Outpost Office Invites You to Broaden Your View of Architecture

By Melissa Starker, creative content and PR manager for the Wexner Center for the Arts

Outpost Office is Ashley Bigham and Erik Herrmann, professors at Ohio State’s Knowlton School with a decade-long partnership leading larger collaborations to expand people’s ideas about architecture. Their modular furniture installation Color Block No. 2 can be seen—and sat upon—at the Wexner Center for the Arts through spring 2025.

Melissa: How does your work differ from architecture in the traditional sense?
Ashley Bigham: We do design buildings, and we love buildings, but that’s not the only thing we do. We see architects as people who are experts at space and design. Sometimes that results in buildings, sometimes it results in furniture or urban projects, or giant paintings, or other kinds of outputs.

Erik Herrmann: One thing that we think about a lot is that architecture is often associated with dimension, how big something is. But the dimension that we really focus on, especially in our more recent work, is time— how the piece of architecture unfolds over time, the time that goes into production of the materials for it and the design process. Through the work with the furniture, which is a temporary installation designed to be moved around and have many different lives, that dimension of time gives us an ability to stretch those boundaries in new ways.

Melissa: What appeals to you about working as a team?
Erik: People always ask us, “How big is the office?” and we say, “Never less than two.” Because it changes based on our collaborators. We think about Outpost Office as a kind of creative umbrella. We try to collaborate in such a way that it’s not about a summation of our ideas. It’s something else. Our personalities are deeply embedded in all the work we do, but we’re willing to experiment and change with it.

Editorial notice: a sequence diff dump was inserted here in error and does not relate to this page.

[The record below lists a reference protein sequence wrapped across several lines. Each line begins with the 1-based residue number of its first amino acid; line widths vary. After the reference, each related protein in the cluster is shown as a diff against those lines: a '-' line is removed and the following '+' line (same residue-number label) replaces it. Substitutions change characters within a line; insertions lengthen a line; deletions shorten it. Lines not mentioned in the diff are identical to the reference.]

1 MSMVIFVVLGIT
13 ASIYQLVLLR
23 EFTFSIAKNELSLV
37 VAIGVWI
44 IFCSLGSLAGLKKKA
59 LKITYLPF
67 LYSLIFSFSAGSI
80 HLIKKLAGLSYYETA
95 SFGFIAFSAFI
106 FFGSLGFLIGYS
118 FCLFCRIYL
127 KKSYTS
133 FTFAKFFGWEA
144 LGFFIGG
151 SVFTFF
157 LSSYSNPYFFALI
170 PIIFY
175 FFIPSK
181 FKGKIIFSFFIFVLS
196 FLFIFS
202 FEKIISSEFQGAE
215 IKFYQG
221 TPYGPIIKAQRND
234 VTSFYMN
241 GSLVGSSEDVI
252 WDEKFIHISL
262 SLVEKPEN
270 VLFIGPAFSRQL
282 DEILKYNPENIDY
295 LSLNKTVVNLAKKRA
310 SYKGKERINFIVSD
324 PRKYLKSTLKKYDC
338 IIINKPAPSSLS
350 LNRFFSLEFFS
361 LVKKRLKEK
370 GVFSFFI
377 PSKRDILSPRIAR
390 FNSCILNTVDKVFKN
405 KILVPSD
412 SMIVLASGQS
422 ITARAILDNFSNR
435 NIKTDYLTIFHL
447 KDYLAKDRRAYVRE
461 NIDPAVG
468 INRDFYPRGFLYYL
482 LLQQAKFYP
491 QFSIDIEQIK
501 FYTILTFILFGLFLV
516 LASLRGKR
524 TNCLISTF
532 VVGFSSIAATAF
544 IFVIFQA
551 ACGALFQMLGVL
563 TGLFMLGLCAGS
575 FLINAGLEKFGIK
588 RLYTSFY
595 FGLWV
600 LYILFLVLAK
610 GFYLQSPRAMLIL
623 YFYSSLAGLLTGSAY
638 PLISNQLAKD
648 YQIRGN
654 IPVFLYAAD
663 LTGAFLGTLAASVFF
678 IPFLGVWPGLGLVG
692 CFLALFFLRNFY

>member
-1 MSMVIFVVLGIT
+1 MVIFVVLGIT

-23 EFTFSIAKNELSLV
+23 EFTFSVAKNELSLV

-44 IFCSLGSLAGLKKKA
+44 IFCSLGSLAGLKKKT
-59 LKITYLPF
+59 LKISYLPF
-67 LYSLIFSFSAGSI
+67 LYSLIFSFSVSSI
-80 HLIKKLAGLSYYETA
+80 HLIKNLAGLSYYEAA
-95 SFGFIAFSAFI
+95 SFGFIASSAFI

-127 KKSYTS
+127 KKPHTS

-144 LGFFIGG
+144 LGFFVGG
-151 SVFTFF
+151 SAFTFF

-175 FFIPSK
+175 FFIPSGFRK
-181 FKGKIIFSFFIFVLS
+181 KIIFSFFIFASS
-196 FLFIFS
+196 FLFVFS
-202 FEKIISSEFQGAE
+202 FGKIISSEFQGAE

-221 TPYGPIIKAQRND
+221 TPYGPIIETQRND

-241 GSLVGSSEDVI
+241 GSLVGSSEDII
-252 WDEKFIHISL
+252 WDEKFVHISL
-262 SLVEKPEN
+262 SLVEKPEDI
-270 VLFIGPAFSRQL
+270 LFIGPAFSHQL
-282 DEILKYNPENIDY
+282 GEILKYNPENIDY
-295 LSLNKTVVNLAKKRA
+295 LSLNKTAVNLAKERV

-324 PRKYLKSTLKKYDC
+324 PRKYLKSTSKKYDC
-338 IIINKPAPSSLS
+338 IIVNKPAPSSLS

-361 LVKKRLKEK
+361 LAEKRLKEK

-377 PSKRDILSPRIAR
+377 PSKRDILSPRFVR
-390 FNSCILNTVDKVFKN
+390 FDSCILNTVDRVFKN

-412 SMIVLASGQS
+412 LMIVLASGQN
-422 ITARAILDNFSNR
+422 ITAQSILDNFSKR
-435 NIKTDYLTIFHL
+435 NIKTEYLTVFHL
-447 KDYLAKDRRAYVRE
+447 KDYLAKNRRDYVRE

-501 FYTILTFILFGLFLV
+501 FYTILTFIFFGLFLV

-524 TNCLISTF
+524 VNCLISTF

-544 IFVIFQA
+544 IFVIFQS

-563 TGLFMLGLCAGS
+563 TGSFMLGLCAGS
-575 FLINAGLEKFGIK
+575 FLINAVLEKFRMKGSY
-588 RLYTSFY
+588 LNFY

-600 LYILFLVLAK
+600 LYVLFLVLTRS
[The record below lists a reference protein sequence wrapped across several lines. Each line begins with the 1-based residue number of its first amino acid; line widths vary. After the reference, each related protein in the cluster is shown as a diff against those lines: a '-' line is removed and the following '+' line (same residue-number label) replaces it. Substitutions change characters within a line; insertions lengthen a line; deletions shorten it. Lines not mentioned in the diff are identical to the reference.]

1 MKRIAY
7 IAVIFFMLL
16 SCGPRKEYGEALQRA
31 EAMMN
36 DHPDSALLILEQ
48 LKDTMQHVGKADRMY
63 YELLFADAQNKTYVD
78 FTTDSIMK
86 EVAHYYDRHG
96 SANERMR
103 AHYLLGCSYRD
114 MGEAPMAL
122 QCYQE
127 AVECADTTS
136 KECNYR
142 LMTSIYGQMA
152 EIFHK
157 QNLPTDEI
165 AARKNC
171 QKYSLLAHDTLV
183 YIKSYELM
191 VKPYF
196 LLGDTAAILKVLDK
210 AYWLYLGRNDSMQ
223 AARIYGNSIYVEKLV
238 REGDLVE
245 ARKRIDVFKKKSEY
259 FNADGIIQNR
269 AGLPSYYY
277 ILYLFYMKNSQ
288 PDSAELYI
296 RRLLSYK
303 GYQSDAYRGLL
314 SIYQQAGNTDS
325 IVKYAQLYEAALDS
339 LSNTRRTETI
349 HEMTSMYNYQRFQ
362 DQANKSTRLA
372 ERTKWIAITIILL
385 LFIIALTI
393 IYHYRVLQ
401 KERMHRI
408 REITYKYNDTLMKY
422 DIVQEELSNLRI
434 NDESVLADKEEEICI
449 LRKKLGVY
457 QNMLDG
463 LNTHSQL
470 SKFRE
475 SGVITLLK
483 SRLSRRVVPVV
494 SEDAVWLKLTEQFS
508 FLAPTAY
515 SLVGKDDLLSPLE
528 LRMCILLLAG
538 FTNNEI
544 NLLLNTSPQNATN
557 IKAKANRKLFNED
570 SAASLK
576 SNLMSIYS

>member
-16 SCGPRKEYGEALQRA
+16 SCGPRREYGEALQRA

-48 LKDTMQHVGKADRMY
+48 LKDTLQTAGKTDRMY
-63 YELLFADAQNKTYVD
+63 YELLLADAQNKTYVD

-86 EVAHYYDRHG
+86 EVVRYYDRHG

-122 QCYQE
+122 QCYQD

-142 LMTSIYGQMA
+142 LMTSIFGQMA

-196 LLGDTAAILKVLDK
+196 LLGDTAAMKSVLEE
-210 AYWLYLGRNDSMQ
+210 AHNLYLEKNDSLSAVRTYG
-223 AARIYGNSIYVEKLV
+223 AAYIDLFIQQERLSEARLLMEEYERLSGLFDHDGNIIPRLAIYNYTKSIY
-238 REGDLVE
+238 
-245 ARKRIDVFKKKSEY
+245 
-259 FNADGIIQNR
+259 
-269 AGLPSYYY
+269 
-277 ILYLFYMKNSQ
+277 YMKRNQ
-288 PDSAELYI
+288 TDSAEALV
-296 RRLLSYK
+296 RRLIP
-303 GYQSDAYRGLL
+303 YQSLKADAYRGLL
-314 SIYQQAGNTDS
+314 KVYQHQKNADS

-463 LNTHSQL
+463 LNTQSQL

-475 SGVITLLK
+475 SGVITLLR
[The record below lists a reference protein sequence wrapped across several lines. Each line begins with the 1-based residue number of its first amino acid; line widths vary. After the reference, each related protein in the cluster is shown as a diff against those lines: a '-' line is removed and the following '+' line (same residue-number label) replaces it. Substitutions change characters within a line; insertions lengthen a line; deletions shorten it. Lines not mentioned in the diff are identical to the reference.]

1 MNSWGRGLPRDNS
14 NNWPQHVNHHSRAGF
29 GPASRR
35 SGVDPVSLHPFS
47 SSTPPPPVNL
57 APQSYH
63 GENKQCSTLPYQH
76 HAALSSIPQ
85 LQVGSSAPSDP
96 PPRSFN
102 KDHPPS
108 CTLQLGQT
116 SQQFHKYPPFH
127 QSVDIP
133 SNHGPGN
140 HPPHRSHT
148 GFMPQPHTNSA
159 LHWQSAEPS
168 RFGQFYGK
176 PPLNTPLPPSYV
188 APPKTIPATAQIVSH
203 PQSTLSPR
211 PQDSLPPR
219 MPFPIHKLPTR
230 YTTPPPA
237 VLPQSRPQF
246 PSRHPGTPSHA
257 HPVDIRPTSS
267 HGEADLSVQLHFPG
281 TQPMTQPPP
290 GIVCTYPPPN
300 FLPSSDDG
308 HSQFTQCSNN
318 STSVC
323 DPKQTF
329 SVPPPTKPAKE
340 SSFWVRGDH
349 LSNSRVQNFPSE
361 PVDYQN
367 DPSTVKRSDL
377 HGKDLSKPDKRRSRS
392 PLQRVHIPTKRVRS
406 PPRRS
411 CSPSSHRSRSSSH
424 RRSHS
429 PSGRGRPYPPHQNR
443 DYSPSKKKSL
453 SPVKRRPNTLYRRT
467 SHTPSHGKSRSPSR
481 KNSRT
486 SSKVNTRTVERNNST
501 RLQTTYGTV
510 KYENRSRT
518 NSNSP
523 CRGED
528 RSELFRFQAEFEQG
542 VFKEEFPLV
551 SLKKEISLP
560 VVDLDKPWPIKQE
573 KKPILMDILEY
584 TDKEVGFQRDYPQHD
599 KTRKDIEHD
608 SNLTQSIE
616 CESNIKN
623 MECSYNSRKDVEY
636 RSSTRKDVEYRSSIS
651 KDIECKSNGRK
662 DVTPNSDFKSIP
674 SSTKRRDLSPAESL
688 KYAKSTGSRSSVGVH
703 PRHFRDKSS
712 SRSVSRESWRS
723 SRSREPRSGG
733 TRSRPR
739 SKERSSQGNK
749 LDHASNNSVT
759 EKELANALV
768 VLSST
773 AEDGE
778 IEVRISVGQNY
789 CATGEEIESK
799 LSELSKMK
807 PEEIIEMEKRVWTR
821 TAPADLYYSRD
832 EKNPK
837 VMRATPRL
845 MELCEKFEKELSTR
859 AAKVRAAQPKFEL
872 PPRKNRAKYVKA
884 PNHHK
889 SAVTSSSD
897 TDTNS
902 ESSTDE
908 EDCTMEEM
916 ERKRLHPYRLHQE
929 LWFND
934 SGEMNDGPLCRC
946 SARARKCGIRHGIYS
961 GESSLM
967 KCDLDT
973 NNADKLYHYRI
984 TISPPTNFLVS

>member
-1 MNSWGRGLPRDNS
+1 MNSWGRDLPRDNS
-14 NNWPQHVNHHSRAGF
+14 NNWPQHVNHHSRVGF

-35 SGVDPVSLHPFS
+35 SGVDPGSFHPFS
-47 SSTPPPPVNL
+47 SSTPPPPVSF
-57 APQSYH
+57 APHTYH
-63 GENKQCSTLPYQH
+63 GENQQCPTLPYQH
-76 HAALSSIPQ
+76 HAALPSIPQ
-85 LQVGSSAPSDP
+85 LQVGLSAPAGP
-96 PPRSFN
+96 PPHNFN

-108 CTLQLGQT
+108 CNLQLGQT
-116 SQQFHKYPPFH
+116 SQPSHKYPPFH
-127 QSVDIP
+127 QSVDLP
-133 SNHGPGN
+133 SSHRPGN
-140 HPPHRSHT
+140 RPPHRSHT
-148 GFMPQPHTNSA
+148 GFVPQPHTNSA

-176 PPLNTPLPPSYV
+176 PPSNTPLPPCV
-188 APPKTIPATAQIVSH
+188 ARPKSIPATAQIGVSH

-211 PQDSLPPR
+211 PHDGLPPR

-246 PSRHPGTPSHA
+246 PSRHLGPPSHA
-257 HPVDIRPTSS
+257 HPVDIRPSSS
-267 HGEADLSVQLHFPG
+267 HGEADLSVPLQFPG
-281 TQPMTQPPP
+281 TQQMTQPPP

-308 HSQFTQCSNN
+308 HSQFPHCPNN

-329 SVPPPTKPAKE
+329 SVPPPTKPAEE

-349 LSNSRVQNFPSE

Ashley: All architecture practices are collaborations. It takes more than one person to design and make a building, though history is written to be very much about the hero solo author. Collaboration is integral to everything that we do, whether it’s more architecture or more art. The way we work goes between those two disciplines, but we do it together.

Melissa: Where do you find inspiration?
Ashley: We look at a lot of artists and architects that we love, but also fashion, film— art in the broader sense—and pop culture. We’ll plug one of our favorite spots in Columbus, which is Sole Classics, to get inspiration—and also new shoes!

Erik: The sneaker industry is super inspiring for use of color, and it’s very architectural, because every piece of architecture is made of a lot of different materials. Shoes are kind of the same way. And we get excited looking at the way that different disciplines use color.

Melissa: What are some of your favorite things about Columbus?
Erik: We love the Wex. As [Ohio State] faculty members, it’s really important to us. It’s not a collecting institution, so there’s always something new to see. I can count on bringing my students there, and it’s not just my students that are surprised.

Ashley: There’s Comune, which is fantastic food that always delights, and Sycamore. Also, Parable Coffee downtown. We live in German Village, and we really love the walkability of neighborhoods like this or Italian Village, and the parks.

Erik: Our dog loves Schiller Park.

See and interact with Outpost Office’s modular furniture installation Color Block No. 2 at the Wexner Center for the Arts through spring 2025.

This article is part of a bi-weekly column brought to you by the Greater Columbus Arts Council as part of the Art Makes Columbus campaign. Explore a calendar of events, public art database and artist stories at columbusmakesart.com. To learn more about GCAC grants visit gcac.org.



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